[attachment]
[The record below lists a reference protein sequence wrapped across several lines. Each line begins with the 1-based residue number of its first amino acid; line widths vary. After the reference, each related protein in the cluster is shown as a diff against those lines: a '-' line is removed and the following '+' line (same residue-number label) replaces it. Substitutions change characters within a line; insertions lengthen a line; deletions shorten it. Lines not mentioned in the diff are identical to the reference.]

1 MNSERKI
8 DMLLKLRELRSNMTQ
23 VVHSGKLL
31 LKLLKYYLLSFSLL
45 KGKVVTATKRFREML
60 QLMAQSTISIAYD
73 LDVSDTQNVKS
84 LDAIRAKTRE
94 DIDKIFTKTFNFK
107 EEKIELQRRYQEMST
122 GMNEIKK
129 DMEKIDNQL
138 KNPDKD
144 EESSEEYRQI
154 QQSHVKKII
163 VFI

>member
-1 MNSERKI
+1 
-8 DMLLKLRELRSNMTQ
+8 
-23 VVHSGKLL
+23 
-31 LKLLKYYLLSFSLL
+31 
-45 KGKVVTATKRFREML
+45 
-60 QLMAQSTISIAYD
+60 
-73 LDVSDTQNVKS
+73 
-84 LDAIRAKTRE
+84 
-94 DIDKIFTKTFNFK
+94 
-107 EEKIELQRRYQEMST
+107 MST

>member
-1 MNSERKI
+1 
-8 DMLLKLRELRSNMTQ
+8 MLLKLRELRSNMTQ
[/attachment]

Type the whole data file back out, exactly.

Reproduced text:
[The record below lists a reference protein sequence wrapped across several lines. Each line begins with the 1-based residue number of its first amino acid; line widths vary. After the reference, each related protein in the cluster is shown as a diff against those lines: a '-' line is removed and the following '+' line (same residue-number label) replaces it. Substitutions change characters within a line; insertions lengthen a line; deletions shorten it. Lines not mentioned in the diff are identical to the reference.]

1 MNSERKI
8 DMLLKLRELRSNMTQ
23 VVHSGKLL
31 LKLLKYYLLSFSLL
45 KGKVVTATKRFREML
60 QLMAQSTISIAYD
73 LDVSDTQNVKS
84 LDAIRAKTRE
94 DIDKIFTKTFNFK
107 EEKIELQRRYQEMST
122 GMNEIKK
129 DMEKIDNQL
138 KNPDKD
144 EESSEEYRQI
154 QQSHVKKII
163 VFI

>member
-1 MNSERKI
+1 
-8 DMLLKLRELRSNMTQ
+8 
-23 VVHSGKLL
+23 
-31 LKLLKYYLLSFSLL
+31 
-45 KGKVVTATKRFREML
+45 
-60 QLMAQSTISIAYD
+60 
-73 LDVSDTQNVKS
+73 
-84 LDAIRAKTRE
+84 
-94 DIDKIFTKTFNFK
+94 
-107 EEKIELQRRYQEMST
+107 MST

>member
-1 MNSERKI
+1 
-8 DMLLKLRELRSNMTQ
+8 MLLKLRELRSNMTQ